What you can see from the picture above is that these Raspberry Macarons are actually a triple threat of raspberry–starting with raspberry macaron shells then filled with a ring of raspberry buttercream and a dollop of raspberry lemon curd. Partially just for decoration and partially to cover up and mask any imperfections in the macaron shells, I drizzled on white chocolate and sprinkled crushed freeze dried raspberries on the tops. If your macaron shells are flawless or if you are going for a homemade/rustic look, by all means, leave off any decoration. But especially if these are being given as a gift or if you want to wow friends or family members, it takes only a small amount of time and barely any extra ingredients in order to make this magical look come to life.
One last thing I wanted to mention before I get to the recipe is that I was initially worried about the ration of curd to buttercream to shell. I initially thought about having some shells filled with curd and others filled with buttercream. But in actuality, the combination is perfect flavor wise and also because the curd is rather thin, and the buttercream is the perfect barrier. It is also good to refrigerate these macarons for several hours before serving them, so that all the elements sort of join together–because even though they are delicious right away, the curd was way too excited and squished past the buttercream border when I took a bite–something that didn’t happen once it was refrigerated.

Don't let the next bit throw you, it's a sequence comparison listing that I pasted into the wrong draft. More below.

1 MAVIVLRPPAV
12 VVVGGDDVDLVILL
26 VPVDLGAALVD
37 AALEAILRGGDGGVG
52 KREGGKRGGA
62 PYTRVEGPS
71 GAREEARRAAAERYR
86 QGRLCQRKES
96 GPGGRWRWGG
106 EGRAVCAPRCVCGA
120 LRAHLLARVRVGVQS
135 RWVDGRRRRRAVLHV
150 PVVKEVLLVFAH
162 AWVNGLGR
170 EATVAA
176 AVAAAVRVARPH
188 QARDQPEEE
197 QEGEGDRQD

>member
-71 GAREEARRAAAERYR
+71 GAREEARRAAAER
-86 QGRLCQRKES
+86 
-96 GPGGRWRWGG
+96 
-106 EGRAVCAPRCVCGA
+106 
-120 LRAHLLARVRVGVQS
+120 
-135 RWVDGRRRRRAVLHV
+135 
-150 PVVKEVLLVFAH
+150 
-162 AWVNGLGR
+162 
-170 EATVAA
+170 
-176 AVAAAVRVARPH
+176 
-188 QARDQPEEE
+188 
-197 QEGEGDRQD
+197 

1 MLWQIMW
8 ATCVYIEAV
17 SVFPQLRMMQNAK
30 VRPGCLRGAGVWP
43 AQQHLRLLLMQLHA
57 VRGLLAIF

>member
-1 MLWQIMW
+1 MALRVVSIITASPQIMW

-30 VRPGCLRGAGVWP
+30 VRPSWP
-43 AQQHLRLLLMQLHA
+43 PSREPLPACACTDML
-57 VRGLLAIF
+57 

Raspberry Macaron Recipe
makes about 3-4 dozen macarons, depending on how big you pipe the shells
Raspberry Shell Ingredients:
**This is based off of the ratio for the chocolate macaron shells in the Laduree Cookbook, and I independently decided to swap the cocoa powder for raspberry powder and omit the melted chocolate. It turned out great.
Almond flour 260g
Powdered sugar 250g
20g freeze dried raspberries, powdered and sifted to remove seeds
6 egg whites, room temperature (save the yolks for the curd!!!)
1. Pulse the almond flour, powdered sugar and raspberry powder in a food processor until it is combined and finely ground.
2. In a clean stand mixer, whip the egg whites until foam begins to form. Add 1/3 of the sugar and beat for 1 minute until the sugar is combined, then continue adding additions of sugar and beating to combine. You are looking for stiff peaks to form and for the mixture to become glossy.
3. Add in the almond mixture and carefully fold it in with a spatula.